Swimming Pool Fun
A young swimmer learns to share in LeBlanc’s debut picture book with illustrations by Bailey.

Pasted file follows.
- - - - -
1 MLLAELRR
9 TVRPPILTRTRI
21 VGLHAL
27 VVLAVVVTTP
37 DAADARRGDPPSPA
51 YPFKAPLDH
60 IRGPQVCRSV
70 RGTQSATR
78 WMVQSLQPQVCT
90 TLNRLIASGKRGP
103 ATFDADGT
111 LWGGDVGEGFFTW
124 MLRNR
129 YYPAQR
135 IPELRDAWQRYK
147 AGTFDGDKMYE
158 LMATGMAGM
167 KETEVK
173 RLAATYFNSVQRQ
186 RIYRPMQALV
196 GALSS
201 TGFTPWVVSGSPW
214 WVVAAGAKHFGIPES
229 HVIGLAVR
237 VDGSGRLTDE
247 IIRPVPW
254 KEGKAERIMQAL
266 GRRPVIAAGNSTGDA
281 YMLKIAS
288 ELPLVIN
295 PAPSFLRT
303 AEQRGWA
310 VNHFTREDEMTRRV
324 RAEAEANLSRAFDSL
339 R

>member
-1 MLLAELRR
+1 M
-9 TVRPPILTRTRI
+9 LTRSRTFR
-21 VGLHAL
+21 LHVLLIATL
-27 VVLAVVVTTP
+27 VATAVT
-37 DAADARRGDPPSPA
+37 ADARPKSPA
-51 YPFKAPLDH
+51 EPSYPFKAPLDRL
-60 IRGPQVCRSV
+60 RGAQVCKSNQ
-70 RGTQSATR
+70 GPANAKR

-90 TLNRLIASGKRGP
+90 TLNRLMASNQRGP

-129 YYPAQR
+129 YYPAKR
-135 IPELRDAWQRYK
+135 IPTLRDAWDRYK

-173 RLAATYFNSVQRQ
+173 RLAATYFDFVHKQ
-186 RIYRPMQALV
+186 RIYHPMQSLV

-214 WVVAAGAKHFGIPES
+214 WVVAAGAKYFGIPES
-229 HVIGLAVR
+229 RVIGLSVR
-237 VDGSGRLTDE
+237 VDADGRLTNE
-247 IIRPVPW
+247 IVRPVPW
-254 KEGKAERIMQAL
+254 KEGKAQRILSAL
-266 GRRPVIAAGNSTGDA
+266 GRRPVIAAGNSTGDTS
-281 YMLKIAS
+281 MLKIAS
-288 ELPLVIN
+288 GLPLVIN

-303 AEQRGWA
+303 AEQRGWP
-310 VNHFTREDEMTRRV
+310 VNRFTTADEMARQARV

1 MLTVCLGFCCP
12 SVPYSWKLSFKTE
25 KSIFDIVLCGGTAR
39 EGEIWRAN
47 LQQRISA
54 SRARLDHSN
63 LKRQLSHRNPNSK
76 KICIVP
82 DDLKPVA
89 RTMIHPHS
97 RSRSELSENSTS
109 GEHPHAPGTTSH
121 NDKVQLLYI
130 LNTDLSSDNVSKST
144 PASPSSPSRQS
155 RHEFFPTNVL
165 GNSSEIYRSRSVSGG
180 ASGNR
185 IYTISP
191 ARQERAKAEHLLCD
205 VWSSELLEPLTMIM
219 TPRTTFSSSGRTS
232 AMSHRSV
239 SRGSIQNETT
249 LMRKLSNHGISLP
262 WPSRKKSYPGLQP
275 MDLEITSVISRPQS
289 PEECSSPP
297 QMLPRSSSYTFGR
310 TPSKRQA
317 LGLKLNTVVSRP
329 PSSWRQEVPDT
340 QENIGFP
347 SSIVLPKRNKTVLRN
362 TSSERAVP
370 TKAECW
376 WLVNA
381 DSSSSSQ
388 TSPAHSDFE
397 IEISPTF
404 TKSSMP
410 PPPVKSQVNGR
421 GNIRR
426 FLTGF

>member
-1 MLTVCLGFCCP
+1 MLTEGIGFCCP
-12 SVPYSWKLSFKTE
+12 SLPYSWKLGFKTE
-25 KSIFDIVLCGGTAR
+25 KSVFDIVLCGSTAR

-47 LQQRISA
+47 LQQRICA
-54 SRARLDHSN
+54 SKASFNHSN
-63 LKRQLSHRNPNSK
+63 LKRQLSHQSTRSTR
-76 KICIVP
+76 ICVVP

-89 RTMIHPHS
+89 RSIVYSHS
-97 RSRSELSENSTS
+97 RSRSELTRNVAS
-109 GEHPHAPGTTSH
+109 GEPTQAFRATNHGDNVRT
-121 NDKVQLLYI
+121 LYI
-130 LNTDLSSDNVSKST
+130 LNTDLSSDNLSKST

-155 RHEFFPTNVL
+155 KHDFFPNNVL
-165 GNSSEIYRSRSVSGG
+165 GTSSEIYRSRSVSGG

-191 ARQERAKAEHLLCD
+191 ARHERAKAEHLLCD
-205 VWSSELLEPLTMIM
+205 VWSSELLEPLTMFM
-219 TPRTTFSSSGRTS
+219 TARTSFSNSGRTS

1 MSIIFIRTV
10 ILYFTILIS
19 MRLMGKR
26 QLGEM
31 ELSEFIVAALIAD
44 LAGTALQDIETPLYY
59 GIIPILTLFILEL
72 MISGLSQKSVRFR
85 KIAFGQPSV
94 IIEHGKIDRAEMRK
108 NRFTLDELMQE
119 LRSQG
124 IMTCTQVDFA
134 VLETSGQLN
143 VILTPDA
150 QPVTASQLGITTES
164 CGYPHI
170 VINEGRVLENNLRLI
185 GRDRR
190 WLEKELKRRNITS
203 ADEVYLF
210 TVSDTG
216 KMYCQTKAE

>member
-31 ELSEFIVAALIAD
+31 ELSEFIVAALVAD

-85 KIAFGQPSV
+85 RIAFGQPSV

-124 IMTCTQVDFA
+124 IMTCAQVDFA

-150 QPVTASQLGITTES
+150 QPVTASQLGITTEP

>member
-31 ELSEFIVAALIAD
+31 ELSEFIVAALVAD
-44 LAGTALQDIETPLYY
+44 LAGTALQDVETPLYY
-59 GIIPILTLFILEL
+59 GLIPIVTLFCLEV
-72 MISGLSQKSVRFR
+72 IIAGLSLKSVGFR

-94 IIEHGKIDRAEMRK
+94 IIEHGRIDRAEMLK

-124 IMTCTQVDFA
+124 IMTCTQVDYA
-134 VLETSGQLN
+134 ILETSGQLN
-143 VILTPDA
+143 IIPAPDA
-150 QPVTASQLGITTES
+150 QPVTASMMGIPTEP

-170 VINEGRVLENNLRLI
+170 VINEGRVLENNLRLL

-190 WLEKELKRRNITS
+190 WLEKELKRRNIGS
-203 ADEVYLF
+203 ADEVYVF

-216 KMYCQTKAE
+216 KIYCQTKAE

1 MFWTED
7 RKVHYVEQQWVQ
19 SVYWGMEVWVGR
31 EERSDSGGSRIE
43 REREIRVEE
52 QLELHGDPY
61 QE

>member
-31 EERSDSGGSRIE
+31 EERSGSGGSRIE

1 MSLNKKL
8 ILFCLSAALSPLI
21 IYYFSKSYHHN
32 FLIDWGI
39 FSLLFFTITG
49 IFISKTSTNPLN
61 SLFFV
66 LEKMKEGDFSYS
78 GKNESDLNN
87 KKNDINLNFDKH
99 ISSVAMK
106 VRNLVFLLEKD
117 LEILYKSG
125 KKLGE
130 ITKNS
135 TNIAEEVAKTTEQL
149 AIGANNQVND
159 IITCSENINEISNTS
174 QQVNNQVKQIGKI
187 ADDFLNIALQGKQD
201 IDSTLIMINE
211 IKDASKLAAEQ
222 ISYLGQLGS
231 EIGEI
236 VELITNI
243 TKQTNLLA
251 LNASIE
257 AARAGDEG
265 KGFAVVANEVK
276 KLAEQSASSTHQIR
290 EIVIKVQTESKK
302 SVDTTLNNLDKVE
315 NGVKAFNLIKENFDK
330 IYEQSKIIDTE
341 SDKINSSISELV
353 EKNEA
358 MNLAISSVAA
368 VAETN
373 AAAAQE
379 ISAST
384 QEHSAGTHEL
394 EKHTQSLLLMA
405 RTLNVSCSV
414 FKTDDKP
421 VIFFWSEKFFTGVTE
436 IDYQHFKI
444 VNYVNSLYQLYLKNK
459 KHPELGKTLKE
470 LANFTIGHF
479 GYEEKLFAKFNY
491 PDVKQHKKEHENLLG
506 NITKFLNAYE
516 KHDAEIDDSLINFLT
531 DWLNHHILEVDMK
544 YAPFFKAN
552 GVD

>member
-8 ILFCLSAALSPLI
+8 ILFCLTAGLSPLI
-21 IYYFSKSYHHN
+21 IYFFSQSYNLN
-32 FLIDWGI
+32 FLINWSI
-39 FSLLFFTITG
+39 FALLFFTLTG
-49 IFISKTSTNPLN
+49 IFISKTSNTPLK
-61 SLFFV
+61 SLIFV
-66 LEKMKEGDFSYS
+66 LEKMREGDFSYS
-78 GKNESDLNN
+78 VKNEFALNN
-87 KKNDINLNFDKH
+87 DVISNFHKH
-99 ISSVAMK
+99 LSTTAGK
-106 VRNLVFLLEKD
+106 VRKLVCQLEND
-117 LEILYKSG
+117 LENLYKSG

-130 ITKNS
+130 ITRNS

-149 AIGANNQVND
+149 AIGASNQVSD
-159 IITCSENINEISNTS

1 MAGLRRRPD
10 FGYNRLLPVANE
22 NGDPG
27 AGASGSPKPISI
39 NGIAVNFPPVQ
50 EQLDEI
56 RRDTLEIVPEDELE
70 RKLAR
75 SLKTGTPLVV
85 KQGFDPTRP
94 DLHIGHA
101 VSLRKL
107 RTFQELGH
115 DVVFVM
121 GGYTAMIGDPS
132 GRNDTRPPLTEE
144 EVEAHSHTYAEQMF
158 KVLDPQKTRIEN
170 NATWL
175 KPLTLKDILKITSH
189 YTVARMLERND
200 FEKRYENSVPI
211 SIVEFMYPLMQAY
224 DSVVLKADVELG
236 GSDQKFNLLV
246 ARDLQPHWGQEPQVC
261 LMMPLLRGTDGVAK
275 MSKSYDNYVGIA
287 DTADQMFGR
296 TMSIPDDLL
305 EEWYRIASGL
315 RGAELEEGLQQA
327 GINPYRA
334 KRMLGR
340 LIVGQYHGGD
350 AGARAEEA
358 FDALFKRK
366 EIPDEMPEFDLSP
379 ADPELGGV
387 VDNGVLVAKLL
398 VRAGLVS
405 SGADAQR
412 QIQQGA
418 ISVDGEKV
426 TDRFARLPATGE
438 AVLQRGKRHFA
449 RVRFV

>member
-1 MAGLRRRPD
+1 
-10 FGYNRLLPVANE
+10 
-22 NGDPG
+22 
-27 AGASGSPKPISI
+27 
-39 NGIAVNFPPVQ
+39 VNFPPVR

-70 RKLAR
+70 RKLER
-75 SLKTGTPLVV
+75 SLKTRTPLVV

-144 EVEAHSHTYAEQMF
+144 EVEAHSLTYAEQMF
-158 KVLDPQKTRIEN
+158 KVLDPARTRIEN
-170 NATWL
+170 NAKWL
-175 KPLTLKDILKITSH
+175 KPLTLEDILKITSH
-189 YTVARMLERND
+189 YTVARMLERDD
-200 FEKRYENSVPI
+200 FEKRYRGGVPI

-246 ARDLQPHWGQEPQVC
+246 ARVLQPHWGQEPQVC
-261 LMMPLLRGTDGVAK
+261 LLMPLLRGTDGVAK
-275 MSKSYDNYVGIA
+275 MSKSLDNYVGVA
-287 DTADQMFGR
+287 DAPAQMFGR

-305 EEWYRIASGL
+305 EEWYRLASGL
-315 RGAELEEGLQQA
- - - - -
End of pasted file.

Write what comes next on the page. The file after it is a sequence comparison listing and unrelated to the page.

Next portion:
Mimi wants to go swimming with her dog, Milo, but, alas, the pool is too crowded; five of her friends are already in it, so she hatches a plan to get everyone out. First, she offers her pals icy, sweet treats, which two accept; she then convinces another kid to “abandon her ship” (an inflatable raft) by distracting her with giant bubbles. Finally, Mimi offers the last two children fish-shaped kites. Mimi and Milo are soon alone in the water: “Hip, hip, hooray! My awesome plans worked.” But after a while, Mimi misses her friends and lures them all back with promises of new, fun activities. LeBlanc employs first-person, rhyming couplets in a carefully cadenced structure. At times, they effectively capture the rhythms of youngsters having fun, but their rigidity means that the kids’ emotions don’t always come across clearly and relatably. However, Bailey’s illustrations, breezily rendered in watercolors and delicate colored pencil, are joyful and energetic—awash in pleasing blues and detailed water splashes. Indeed, the images make the pool itself into as much of a character in story as any of the children.A well-illustrated tale about sharing, hampered by uneven prose.